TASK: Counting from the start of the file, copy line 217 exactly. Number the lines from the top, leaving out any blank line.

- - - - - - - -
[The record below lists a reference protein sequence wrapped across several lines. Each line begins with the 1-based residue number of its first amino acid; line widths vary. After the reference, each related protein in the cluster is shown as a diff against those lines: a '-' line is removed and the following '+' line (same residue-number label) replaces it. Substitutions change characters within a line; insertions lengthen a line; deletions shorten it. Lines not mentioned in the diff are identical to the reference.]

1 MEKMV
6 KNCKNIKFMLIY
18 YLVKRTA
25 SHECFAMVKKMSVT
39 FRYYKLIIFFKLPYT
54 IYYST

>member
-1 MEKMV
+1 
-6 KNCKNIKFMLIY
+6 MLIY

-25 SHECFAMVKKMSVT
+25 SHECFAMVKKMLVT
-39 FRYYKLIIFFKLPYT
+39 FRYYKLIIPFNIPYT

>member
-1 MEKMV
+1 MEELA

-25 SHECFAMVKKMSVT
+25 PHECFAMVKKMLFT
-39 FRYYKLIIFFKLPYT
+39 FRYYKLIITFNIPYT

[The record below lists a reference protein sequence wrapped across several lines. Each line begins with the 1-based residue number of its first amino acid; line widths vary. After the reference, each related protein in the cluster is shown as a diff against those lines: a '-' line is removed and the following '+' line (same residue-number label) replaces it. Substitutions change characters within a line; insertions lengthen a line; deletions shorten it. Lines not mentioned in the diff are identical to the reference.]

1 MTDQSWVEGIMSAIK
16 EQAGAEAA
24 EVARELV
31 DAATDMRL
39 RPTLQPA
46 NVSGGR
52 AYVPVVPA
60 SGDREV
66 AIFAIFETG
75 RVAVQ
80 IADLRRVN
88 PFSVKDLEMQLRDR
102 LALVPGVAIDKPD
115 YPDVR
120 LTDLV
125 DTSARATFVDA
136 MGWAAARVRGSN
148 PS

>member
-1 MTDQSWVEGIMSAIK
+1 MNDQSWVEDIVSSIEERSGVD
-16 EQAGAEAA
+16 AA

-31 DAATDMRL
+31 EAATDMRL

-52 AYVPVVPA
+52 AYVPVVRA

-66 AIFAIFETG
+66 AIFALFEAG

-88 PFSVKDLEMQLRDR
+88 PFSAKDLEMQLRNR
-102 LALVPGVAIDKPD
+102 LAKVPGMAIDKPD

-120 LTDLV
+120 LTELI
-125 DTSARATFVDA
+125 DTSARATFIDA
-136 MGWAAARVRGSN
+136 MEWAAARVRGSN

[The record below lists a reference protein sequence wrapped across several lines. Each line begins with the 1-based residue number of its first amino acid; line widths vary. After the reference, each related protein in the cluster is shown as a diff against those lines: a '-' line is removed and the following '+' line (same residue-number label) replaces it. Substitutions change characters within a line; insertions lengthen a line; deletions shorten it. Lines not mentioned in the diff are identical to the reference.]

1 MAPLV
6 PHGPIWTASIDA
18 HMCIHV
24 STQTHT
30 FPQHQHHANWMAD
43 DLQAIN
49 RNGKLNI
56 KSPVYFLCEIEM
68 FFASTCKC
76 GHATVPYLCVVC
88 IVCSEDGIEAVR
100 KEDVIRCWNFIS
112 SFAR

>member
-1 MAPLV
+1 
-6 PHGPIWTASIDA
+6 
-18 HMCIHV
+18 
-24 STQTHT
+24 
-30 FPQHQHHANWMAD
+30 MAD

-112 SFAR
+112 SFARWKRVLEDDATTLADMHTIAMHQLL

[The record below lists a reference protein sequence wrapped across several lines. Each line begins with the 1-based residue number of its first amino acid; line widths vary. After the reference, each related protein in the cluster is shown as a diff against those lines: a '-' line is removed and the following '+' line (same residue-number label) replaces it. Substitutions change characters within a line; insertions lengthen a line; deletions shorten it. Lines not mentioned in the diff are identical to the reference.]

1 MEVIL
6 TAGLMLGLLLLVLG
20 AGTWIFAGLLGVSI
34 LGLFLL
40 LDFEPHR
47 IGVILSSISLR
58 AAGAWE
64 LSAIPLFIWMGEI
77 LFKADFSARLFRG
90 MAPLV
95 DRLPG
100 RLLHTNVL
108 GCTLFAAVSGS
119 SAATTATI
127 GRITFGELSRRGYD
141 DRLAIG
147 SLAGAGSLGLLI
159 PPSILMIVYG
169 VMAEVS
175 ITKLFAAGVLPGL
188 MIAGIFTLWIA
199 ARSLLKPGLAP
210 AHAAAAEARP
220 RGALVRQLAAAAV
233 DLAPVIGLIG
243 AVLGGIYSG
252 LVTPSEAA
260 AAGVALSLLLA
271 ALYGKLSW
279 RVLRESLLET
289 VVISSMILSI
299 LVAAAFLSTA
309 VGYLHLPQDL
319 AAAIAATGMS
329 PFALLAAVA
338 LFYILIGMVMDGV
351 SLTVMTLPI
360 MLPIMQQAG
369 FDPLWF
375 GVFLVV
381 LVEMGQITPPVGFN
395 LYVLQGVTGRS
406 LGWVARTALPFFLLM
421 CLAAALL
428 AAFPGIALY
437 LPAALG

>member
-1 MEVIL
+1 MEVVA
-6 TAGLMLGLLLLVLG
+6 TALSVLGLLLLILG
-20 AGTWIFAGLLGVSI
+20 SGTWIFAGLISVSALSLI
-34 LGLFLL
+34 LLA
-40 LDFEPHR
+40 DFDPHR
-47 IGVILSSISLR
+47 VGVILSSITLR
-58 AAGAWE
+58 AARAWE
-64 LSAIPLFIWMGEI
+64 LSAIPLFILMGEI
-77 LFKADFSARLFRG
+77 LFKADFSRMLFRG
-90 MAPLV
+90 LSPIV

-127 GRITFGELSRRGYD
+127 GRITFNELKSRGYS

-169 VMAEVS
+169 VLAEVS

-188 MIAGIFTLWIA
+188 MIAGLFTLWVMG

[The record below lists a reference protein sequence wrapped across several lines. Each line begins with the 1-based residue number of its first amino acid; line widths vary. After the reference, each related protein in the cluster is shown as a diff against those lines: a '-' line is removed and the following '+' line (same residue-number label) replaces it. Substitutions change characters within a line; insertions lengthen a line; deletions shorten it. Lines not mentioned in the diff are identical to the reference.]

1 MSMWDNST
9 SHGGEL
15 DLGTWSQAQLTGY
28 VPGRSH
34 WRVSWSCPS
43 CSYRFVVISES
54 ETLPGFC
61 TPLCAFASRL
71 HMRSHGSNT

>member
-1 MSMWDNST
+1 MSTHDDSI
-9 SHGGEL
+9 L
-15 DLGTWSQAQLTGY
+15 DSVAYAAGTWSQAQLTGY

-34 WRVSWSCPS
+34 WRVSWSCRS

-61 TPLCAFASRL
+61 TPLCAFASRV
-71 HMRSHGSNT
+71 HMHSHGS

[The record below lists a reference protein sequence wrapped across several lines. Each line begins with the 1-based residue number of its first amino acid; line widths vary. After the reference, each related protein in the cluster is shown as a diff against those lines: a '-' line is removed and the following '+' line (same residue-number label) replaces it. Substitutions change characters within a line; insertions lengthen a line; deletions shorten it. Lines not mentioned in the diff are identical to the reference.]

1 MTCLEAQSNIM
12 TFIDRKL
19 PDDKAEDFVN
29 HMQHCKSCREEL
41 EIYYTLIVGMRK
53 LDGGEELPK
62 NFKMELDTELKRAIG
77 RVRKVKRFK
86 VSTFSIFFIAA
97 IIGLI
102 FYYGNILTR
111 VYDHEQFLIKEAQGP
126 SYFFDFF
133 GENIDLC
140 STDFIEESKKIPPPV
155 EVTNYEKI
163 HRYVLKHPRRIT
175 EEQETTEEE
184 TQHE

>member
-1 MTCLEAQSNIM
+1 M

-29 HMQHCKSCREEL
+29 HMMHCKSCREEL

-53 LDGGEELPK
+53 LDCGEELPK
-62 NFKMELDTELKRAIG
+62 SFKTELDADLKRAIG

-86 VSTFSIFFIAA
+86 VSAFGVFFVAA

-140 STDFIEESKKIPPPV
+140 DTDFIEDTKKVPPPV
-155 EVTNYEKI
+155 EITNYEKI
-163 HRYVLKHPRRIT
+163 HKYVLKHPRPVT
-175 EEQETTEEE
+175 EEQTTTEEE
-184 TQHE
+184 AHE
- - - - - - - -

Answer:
-86 VSTFSIFFIAA